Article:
As the snow began to fall last night, Chancellor Cathie Black headed to Harlem’s I.S. 195 to attend her first public hearing at one of the 25 schools the city wants to shutter.
The city has been holding hearings at each of the schools slated for closure all this month in advance of next week’s Panel for Educational Policy vote on the plans. At some of the closure hearings, city officials have faced off with angry, passionate crowds protesting the city’s plans.
Black did not see that anger at last night’s meeting, which no parents attended, reported WNYC’s Beth Fertig. The bad weather may have discouraged turnout, but the school’s chapter leader also told Fertig that the school has struggled with parent involvement and the city’s teachers union has not mobilized to challenge the school’s closure as it has elsewhere.
Earlier this month, Black paid a visit both to both I.S. 195 and the charter school that shares the building, KIPP Infinity. The district middle school, whose progress report grade dropped from a B to a D last year, was the first school school slated to close that Black visited. The city plans to use the space vacated by I.S. 195 to re-site KIPP’s high school and open a new district middle school, though the details of the plan have not yet been announced.
After the hearing, Fertig and a few other reporters got the chance to speak with Black. The chancellor discussed why city officials made the decision to close 25 schools this year, last week’s rowdy PEP meeting, and her decision to delay planned special education reforms by a year.
Here’s the full audio and a transcript of their conversation. Fertig’s full report on the meeting is available here. WNYC and GothamSchools are partnering on The Big Fix, an ongoing series examining the city’s efforts to improve low-performing schools.
Reporter: So Chancellor, I just wanted to know first of all, why did you decide to come tonight?
Black: I think it’s very important. You know, I will attend as many meetings as I possibly can. Last night I did a town hall, tonight a joint public hearing, next week we have the two panel meetings. It’s all a part of being the chancellor, of reaching out, of being – hearing what’s on people’s minds. I mean, we — these are hard, I mean, this is a difficult — it might have been a quiet evening but it’s still difficult for everybody.
But we believe deeply that the option of putting a different school, a different approach in this physical building, is going to be better for the children. And when you look at the statistics, you know, how could anybody — how could a parent want their child to be in a school that’s so underperforming?
That’s why I wanted to visit here — which I did a couple of weeks ago — and the contrast between seeing what the KIPP school in this building has done, and walking around and I spent time with the principal. But this is probably – our team has been here 3, 4, 5 times in the past year, so this is nothing that is quick. We’ve learned, frankly — I saw “we” collectively — from 2009 to 2010, over 2010 — for any of the schools that we were taking a very significant look at, we’ve been back multiple times, multiple conversations with principals, with the senior leadership team, teachers, you know the whole thing, getting a sense.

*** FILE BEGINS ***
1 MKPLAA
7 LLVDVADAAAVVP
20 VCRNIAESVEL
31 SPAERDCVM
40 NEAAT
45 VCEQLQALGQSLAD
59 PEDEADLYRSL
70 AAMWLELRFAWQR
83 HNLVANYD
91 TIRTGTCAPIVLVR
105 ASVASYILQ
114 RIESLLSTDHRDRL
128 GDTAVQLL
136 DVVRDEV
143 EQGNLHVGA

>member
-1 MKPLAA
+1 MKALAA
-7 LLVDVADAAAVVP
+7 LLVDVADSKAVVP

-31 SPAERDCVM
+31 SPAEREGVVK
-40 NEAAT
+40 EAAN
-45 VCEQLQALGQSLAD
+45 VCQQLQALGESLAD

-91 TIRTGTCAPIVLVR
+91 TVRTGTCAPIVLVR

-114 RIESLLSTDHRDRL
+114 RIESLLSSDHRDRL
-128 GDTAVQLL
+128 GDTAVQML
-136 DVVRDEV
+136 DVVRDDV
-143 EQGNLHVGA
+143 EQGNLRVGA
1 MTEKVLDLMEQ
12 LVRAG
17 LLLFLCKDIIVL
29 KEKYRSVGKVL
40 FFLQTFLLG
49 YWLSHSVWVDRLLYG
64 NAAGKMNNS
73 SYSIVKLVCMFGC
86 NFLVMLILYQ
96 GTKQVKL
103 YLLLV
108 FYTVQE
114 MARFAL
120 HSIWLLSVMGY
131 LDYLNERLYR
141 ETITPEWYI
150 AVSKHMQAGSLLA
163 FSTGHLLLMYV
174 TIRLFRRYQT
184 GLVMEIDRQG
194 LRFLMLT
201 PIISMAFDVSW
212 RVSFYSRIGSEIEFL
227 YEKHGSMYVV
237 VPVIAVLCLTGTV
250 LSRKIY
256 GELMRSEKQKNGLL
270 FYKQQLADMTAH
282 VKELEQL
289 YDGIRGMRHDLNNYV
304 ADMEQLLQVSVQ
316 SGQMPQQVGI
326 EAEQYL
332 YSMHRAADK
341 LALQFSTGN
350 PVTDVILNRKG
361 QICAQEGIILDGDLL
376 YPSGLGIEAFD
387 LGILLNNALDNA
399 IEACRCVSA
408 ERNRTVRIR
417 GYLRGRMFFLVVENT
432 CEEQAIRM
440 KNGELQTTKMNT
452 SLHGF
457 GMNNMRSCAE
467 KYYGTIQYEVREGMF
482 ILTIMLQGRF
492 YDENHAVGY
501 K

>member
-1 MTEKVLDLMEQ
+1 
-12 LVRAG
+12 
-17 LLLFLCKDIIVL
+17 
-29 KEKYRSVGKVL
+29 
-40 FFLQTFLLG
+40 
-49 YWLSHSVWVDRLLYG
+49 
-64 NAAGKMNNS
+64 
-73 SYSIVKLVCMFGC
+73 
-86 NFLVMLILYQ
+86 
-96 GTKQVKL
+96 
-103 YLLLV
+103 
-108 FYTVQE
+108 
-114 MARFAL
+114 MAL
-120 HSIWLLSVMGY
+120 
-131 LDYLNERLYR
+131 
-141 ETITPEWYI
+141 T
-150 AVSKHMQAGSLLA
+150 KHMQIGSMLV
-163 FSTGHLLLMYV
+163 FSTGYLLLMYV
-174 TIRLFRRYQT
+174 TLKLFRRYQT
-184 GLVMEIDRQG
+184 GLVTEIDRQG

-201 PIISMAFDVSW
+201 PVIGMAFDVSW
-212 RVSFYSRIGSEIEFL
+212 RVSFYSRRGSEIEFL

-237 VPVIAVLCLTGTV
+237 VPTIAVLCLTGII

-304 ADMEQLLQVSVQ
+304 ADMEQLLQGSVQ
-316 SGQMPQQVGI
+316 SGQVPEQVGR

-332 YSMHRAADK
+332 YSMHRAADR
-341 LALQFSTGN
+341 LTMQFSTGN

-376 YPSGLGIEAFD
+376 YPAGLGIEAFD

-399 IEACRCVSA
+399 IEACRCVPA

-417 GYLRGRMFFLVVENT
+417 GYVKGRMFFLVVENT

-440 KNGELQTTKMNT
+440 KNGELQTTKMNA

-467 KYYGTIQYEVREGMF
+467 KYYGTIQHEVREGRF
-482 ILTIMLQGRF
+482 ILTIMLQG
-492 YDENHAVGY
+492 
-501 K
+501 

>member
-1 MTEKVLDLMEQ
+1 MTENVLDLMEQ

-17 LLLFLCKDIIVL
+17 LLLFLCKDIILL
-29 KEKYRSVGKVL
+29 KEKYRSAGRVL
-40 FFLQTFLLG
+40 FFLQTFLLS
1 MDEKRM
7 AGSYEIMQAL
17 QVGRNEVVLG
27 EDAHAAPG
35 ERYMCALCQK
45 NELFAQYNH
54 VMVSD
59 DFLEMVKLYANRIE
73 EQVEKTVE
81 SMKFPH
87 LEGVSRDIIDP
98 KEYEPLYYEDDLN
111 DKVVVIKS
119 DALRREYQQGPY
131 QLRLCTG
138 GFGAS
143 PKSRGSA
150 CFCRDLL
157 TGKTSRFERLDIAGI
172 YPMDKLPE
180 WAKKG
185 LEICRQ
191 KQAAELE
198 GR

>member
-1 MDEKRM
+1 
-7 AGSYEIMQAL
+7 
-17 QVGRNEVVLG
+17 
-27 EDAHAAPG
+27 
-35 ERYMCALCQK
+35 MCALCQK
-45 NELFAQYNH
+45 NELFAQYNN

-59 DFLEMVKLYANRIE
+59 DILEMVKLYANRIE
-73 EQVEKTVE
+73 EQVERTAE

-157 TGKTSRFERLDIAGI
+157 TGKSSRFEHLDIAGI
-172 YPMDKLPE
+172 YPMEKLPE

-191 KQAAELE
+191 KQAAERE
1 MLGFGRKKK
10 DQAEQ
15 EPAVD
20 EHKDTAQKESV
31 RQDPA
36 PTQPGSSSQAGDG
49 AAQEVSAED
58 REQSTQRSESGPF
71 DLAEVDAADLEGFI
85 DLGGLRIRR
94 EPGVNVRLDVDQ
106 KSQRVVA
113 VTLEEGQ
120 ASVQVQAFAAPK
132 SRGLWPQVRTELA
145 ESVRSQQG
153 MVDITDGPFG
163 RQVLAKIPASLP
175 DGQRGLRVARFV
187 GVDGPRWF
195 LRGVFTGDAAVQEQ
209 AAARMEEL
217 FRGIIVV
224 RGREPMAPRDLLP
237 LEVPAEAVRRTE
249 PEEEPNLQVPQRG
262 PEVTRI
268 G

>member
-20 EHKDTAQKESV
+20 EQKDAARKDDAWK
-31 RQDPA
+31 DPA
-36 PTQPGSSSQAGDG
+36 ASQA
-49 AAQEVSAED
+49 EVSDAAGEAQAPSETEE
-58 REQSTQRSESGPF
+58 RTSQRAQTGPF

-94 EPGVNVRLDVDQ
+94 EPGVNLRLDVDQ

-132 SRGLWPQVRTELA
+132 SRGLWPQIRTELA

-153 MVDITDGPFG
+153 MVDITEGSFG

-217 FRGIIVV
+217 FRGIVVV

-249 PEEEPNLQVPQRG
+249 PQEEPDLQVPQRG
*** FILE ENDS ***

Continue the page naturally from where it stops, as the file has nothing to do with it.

And at a certain point you come to a decision and say, “we believe there are other options.” And that is what all our whole agenda is all about — choice and options. And we believe that the school that we will put in here is going to be a better option for these children in an intermediate setting than what has been serving this community.
Reporter: While there was not very much feedback tonight, I’m wondering, have you been getting an earful about the closing process so far?
I think what we hear is that people — you know, we’re in New York, people have strong opinions. Sometimes they tend to sort of ignore the facts and just have an emotional commitment. So certainly there’s been a lot of response — everyone’s got a different point of view.
Reporter: You were at that PEP meeting last week, which was – the temperature was a bit hotter and a lot people were talking about school closings. What did you think about that and the way you were greeted?
It’s exactly what I expected. You know this happened to Joel, in different ways, and so I left my Blackberry at home [laughter] — well, that’s not actually true, I left it in my pocketbook; there were moments when I thought, “you know if I could just spend about 10 minutes, I’ll listen to you guys.” But you know, I kind of just listened, I was interested, I wanted to hear what they had to say. The crazy stuff I didn’t pay attention to.
Reporter: What was the crazy stuff?
[At this point, a DOE press officer interrupts, saying, “I think that’s it.” They then decide to take one more question from another reporter.]
Reporter: Since you’ve been chancellor, there have been a couple of things which I like to look at as sort of maybe moves away from…pushing forward with something, and maybe towards a more gradual process. Like for example, the special education reform being delayed a year, or the bonuses, maybe let’s suspend that…
I wouldn’t jump to conclusions. Really, I would not jump to a conclusion. I am the pedal to the metal on reform. But I think that we also want to make sure that for something as important to so many constituents as special ed I mean we want to make sure that we have thought about everything because if were going to scale something up it has got to work. It’s too important. So this was a collective decision, it was not Cathie saying, “lets really sort of” —none of it was a rethink. It is only making sure that we have thought of every single thing to make it a success for these children.
[DOE press officer: Okay, great, that’s your question; let’s let her get home.]